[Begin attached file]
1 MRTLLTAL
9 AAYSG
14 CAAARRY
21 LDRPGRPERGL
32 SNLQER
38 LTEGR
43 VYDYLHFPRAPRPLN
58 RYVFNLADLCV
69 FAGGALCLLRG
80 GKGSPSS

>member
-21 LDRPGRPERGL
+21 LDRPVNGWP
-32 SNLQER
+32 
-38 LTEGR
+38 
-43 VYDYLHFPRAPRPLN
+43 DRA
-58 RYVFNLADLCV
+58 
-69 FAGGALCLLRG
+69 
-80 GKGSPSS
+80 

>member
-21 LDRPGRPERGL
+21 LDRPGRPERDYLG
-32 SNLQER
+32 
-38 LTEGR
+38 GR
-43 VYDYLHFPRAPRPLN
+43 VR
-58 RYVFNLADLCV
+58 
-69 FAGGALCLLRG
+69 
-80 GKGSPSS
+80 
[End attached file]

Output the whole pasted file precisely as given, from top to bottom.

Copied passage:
1 MRTLLTAL
9 AAYSG
14 CAAARRY
21 LDRPGRPERGL
32 SNLQER
38 LTEGR
43 VYDYLHFPRAPRPLN
58 RYVFNLADLCV
69 FAGGALCLLRG
80 GKGSPSS

>member
-21 LDRPGRPERGL
+21 LDRPVNGWP
-32 SNLQER
+32 
-38 LTEGR
+38 
-43 VYDYLHFPRAPRPLN
+43 DRA
-58 RYVFNLADLCV
+58 
-69 FAGGALCLLRG
+69 
-80 GKGSPSS
+80 

>member
-21 LDRPGRPERGL
+21 LDRPGRPERDYLG
-32 SNLQER
+32 
-38 LTEGR
+38 GR
-43 VYDYLHFPRAPRPLN
+43 VR
-58 RYVFNLADLCV
+58 
-69 FAGGALCLLRG
+69 
-80 GKGSPSS
+80 